In n = 13 papers, the publication preceded the date of CTRI registration. While we are unable to explain why the trial/study registration was done subsequent to the publication, it may reflect an apathetic approach toward the process of registration. When finally done, it was likely done as an administrative exercise for closure. None of the 13 low supports among investigators for trial registration has previously been noted. A survey in 2007 found that only 21% of respondents had registered all ongoing trials since 2005 and only 47% stated that they would register future clinical trials.[9] The same survey also found that “lack of time to complete bureaucratic tasks” to be a common theme among the respondents. Creating awareness about the need for trial registration and its benefits as also journal editors insisting on prospective registration could represent two potential modalities to address this apathy.

The delay in registering regulatory studies represents a serious violation of the country's regulatory mandate. We found at least 12 regulatory studies that were registered retrospectively in violation of the country's laws. One of these was a Phase I study with a novel vaccine. This challenge can only be addressed through strict implementation of prospective registration, both by the regulator and the Ethics Committees that approve these studies. In addition, the manner in which information within CTRI is filled often makes it difficult to determine whether a study is truly regulatory in nature and the pharmaceutical industry, in particular, must fill in CTRI requirements with attention to detail which must also be verified by the CTRI.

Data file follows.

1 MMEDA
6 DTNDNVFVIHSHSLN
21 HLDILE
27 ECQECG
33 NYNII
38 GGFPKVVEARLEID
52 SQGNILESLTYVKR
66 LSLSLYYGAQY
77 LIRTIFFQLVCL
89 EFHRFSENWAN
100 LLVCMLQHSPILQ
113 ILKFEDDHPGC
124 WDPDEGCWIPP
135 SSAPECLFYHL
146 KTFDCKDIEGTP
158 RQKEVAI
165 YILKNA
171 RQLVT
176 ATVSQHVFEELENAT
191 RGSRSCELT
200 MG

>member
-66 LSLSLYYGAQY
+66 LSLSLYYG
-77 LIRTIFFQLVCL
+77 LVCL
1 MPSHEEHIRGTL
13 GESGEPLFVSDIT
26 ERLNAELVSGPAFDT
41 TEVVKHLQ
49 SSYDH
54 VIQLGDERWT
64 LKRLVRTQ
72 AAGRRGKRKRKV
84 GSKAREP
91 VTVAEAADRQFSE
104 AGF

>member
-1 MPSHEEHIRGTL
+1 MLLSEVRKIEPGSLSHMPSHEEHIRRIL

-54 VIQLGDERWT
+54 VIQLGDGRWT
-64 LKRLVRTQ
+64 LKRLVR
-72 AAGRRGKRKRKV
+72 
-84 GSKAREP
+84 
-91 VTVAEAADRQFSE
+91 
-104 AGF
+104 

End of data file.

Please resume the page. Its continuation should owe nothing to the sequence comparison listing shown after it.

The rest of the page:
We found that when the source of funding was from the pharmaceutical industry, the trials were four times more likely to be prospectively registered, while postgraduate theses were twice as likely to be retrospectively registered. The former finding is similar in part to that of Scott et al. who found in their study of five psychiatry journals that mandate prospective trial registration that prospective registration of trials (along with no changes to outcome measures) was more likely to occur with regulatory studies.[10] The latter finding though is disconcerting. The reasons could be lack of awareness and apathy, uncertainty about whether a thesis merits registration and the possible need to change primary outcomes of the thesis posttrial registration (as the study progresses or if the thesis was hypotheses generating). Nonetheless, prospective registration will remain the fundamental responsibility of both the student and the supervisor.

Some responsibility of the lack of “on time” registration of trials also needs to be borne by the institutions and Institutional Ethics Committees who approved these studies as three quarters of the retrospectively registered trials in our study received intramural funding. One way that international electronics and communication systems (IECs) can insist on prospective registration is to have a declaration for prospective registration in the IEC submission form [11] and following it up during the IEC monitoring process.